"You can't conceive of what I'm capable of! I'm so far beyond you! I'm like a god in human clothing!" he bellows in Howard's shocked face. "Lightning bolts shoot from my fingertips!" The speech is shocking and ridiculous in its bluster, and it's also a massive forward leap away from where "Better Call Saul" starts out with Jimmy McGill and toward the final, complete transformation showrunners Vince Gilligan and Peter Gould have imagined for Albuquerque's commercially successful criminal lawyer.

The themes powering "JMM" pierce through any ambiguity about how much of Jimmy remains in Saul Goodman by the time Walter White gets his hooks into him in "Breaking Bad." From what we can see at this point in the overall story the answer appears to be not much, if any bit of him is still in there at all. But what we're watching in this episode, more than many of the previous, is a man responding to a terminal diagnosis and acknowledging that time is running out for his previous life and identity.

And Jimmy is surrounded by similar studies in ethical duality, like Nacho (Michael Mando), the reluctant double agent working the angles between adversaries Lalo and Gustavo Fring (Giancarlo Esposito) while striving to keep his father alive.

Fixer Mike Ehrmantraut (Jonathan Banks) struggles to reconcile the brutal acts he facilitates or commits with his efforts to be a good man. His grim work and his skillful execution of awful tasks doesn't negate his propensity for tenderness such as reading "The Little Prince" to his granddaughter, or fixing the window of a woman nursing him back to health in a Mexican village where he wakes up after enduring a terrible beating.

Gus is more comfortable with navigating back and forth between his two identities. He is a legitimately skilled businessman and the owner of Los Pollos Hermanos, and he's also a guy building a meth syndicate behind the scenes and rising in the cartel world. He smiles and makes a polished presentation in a corporate boardroom in the same episode has him teaming up with Nacho, his mole in Lalo's crew, to vandalize his precious restaurant before burning it to a crisp in order to save his own skin.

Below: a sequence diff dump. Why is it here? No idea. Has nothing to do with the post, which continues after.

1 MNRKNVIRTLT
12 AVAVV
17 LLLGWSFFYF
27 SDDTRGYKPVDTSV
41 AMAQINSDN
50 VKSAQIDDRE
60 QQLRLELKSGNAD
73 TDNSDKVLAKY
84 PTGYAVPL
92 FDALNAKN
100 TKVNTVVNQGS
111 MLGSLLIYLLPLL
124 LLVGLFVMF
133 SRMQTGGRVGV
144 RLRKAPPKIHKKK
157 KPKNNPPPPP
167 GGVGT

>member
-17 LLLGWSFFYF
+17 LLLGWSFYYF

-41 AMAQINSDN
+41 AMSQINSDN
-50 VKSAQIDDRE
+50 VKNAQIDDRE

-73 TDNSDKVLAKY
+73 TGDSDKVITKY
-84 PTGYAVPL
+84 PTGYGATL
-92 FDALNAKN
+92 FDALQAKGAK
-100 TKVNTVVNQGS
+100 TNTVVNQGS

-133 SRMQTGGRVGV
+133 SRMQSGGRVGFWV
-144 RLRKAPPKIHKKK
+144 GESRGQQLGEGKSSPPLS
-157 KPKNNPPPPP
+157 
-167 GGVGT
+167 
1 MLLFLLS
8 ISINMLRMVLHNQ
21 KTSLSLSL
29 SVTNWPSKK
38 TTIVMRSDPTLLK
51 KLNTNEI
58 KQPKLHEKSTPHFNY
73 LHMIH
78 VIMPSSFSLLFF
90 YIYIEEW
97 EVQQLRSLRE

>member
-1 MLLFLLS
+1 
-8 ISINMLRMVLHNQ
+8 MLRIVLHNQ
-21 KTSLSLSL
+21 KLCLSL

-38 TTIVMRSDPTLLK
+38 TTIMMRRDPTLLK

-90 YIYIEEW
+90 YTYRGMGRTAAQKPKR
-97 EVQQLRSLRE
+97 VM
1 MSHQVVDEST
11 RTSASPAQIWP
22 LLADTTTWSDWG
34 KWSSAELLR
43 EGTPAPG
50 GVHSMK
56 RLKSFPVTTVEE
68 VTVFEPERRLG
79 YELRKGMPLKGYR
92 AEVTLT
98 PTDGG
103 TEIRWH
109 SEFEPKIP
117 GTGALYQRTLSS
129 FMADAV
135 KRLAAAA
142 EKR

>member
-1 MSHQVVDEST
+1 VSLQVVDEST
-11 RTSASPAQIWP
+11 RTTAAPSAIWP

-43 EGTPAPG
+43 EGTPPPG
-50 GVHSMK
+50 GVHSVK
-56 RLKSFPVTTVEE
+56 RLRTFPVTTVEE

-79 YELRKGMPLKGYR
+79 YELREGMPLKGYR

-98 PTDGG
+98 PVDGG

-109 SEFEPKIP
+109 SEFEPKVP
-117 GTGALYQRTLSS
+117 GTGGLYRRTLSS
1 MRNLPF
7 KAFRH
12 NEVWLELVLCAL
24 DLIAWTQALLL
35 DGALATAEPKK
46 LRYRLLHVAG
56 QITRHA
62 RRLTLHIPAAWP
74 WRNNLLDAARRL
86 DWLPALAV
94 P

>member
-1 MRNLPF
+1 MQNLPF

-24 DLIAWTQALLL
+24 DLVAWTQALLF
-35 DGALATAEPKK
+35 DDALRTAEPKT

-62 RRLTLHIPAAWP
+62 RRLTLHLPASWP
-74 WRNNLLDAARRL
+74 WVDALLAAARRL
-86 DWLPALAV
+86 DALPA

Jimmy's choice has always been between pursuing legitimacy and acknowledgement of his undeniable legal talent, and bilking the grandstanding power brokers who look down their noses at him for everything he can. In response he created Saul Goodman in an act of frustration and shame, to act out his shameless impulses, let his shyster flag fly freely and without guilt, to get away with unscrupulous acts.

Recent episodes depict him using that power to bully tyrants into doing good. To help out Kim behind the scenes, he saves the home of a stubborn man who refuses to be forced off his leased land Mesa Verde, the bank that Kim represents, by way of ridiculous efforts to stall demolition crews and blackmailing the bank's chief executive. He also gains justice and significant compensation for a Native American artist whose work was appropriated without permission and used as the bank's logo.

People have long called upon trickster gods for a reason, remember. In the best stories they're there to balance some injustice in favor of the underdog, teaching the arrogant and the cruel a lesson by inflicting massive damage. They can be the surprise champions in the stories where Justice Matters Most.

The moral of "Better Call Saul" has never been about that, though. It's always been about money and petty revenge, and the shedding of a man's humanity as he realizes that it's the one thing preventing him from achieving greatness. It all starts with a name, and now we know it's not destined to end anywhere that's good – although it may be just.

By Melanie McFarland

Melanie McFarland is Salon's award-winning senior culture critic. Follow her on Twitter: @McTelevision